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  • June 2019
  • 5 minutes

Insurance Fraud Prevention: An Industry-Wide Call to Action

Q&A with MIB’s Brian Millman

  • Brian S. Millman
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In Brief

RGA is excited to announce that Brian Millman, Vice President MIB Group, Inc. and MIB Inc., will be one of our featured speakers at the 7th Annual RGA Fraud Conference on August 18-20, 2019. MIB, a key strategic partner of RGA, is the life and health insurance industry’s most trusted and secure resource for data-driven risk management services that protect the financial integrity of its members and address their evolving needs. One of MIB’s core services is to help to detect fraud, errors, and omissions on insurance applications. As a preview to his presentation, we sat down with Brian to get his unique perspective on some of the issues around fraud facing insurers today.

It impacts all of us – direct writing carriers, their reinsurers, as well as the end consumer in the form of higher premiums necessary to cover fraud. And as insurers digitize processes and move toward data-driven solutions and fluid-less accelerated underwriting, this inevitably introduces new opportunities for fraud. The actual mortality experience data from accelerated underwriting does not exist yet, which further emphasizes the need for industry-wide sharing of ideas and information. And this is of course what MIB’s mission is all about.

Events like the RGA Fraud Conference are extremely important to foster an industry dialogue. This particular conference does a great job of showing all aspects of insurance fraud by cutting across functions – from application to claim. While MIB collects data from the North American insurance industry for underwriting, the industry currently lacks a workflow for insurers to automatically share data for claims and other key steps in the insurance process. Getting together to share experiences and practices informally at events like the RGA Fraud Conference is a step in that direction.

Why is insurance such an attractive target for fraud?

To begin with, insurance is a huge industry that transacts large amounts of money, so the opportunity is there. Added to that is an often-negative view of insurers. To a perpetrator, the insurance companies are perceived as impersonal, deep-pocket organizations with marble lobbies and skyscraper facades – not exactly the most sympathetic victim, especially for smaller instances of fraud that may go unnoticed. And as a business built on trust, insurance offers multiple openings for fraud to occur, from submitting an application through to making a claim. In fact, in the form of subtle “mis-truths” people commit insurance fraud all the time without even realizing they are doing it.

How can someone commit insurance fraud and not know it?

In these cases, it is not so much “fraud” as it is an unintentional lack of disclosure — that’s human nature. When providing information about ourselves, whether it be an insurance application or an online dating site, we convey reality through our own set of filters. Take smoking, for example. If someone who may smoke occasionally but intends to quit in the near future is asked, “Are you a smoker?” that person may truthfully (to them) respond “no,” as they don’t consider themselves to be a smoker.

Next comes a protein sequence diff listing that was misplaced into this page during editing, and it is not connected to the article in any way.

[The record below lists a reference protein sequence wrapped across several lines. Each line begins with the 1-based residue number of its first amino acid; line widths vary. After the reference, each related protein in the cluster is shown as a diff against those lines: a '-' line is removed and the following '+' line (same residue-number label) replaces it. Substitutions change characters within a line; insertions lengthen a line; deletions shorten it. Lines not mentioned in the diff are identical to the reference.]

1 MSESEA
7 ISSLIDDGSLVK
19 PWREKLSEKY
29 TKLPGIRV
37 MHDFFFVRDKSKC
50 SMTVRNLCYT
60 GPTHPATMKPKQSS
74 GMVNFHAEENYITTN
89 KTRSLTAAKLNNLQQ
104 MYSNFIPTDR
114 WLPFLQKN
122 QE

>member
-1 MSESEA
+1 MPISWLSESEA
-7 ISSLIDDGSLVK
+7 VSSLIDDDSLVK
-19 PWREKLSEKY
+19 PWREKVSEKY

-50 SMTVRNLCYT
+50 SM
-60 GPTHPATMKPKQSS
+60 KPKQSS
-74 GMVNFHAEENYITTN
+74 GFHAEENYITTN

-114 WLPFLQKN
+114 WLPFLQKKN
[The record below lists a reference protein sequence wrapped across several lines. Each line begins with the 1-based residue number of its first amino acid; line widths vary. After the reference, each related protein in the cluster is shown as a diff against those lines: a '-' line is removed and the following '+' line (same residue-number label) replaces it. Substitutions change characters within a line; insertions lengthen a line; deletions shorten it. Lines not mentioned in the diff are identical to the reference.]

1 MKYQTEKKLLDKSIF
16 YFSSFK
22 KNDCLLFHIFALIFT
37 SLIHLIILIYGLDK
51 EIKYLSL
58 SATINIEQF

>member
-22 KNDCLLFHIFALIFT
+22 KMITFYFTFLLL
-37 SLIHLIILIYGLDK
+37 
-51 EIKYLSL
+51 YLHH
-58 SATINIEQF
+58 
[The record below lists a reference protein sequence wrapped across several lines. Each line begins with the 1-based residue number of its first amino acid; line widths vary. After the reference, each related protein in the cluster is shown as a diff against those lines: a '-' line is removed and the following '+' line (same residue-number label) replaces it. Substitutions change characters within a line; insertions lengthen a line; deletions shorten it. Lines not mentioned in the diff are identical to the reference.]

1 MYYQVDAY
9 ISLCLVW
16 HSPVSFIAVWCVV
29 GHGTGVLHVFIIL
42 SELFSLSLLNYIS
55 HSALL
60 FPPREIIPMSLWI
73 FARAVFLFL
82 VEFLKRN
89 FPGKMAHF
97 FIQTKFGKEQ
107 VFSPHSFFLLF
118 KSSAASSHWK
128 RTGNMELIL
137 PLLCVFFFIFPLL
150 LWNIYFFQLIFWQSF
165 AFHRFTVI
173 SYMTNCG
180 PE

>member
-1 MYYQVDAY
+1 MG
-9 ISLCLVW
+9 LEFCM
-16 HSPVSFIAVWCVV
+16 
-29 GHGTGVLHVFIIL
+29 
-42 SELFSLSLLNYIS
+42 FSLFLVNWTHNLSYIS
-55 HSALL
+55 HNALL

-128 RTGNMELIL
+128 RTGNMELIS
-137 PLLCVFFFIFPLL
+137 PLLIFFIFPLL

Is this where behavioural economics can help?

Exactly. Our increasing understanding of behavioural economics will be a powerful tool in fraud prevention. Evidence shows that if we instead asked that same occasional smoker, “How many cigarettes do you smoke in a week?” and provide choices, we are much more likely to get the truth. Examples like this abound. Simply having people sign an agreement at the beginning of an application that they will be truthful in their responses versus having them confirm they have been truthful at the end produces markedly improved results.

You mentioned that a negative view of insurers contributes to fraudulent activity. How can insurers improve their image?

Better customer engagement will help. Most policyholders interact with their insurance company once a year as the premium is due. It’s hard to develop feelings of loyalty and trust with such a distant relationship. And the irony is that both the insurer and insured have a vested interest in that person living a long, healthy life. So, I think becoming long-term partners in health and well-being and regularly engaging policyholders over time through healthy living incentives and other value-added services will make shared goals more apparent to both parties. Insureds will receive greater benefits and insurers will earn greater loyalty from consumers, as well as getting to know their policyholders at a much deeper level.

What are the most important steps insurers can take to combat fraud moving forward?

Data holds the key. The more we know about applicants and policyholders, the less likely fraudsters will be to claim to be something they’re not. We must invest the time and resources to develop processes for effectively and ethically accessing new data sources and the expertise to transfer that data into actionable insights. Secondly, we need to move forward together. By partnering with other carriers, insurtechs, and other third-party experts, insurers can better protect themselves against new types of fraud that may arise. Finally, we need to do all of this as soon as possible. Insurance has been around for a long time and as a result has legacy systems and technologies in place that can make it very difficult to be agile. Yet we must find ways to move forward quickly, because fraudsters certainly aren’t going to wait for us.

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Brian Milliman
Brian S. Millman
Vice President, MIB Group, Inc. and MIB Inc.